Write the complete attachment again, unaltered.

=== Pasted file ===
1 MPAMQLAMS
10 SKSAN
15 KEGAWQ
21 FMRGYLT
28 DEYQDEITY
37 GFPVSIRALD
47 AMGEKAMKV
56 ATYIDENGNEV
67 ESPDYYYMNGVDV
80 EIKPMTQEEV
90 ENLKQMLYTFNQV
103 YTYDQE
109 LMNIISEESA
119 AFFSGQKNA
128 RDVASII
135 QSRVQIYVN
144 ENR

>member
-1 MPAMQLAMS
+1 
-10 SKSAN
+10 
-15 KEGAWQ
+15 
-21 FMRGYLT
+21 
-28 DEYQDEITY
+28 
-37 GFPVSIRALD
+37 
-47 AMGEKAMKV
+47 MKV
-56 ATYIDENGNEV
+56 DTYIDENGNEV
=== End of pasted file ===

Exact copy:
1 MPAMQLAMS
10 SKSAN
15 KEGAWQ
21 FMRGYLT
28 DEYQDEITY
37 GFPVSIRALD
47 AMGEKAMKV
56 ATYIDENGNEV
67 ESPDYYYMNGVDV
80 EIKPMTQEEV
90 ENLKQMLYTFNQV
103 YTYDQE
109 LMNIISEESA
119 AFFSGQKNA
128 RDVASII
135 QSRVQIYVN
144 ENR

>member
-1 MPAMQLAMS
+1 
-10 SKSAN
+10 
-15 KEGAWQ
+15 
-21 FMRGYLT
+21 
-28 DEYQDEITY
+28 
-37 GFPVSIRALD
+37 
-47 AMGEKAMKV
+47 MKV
-56 ATYIDENGNEV
+56 DTYIDENGNEV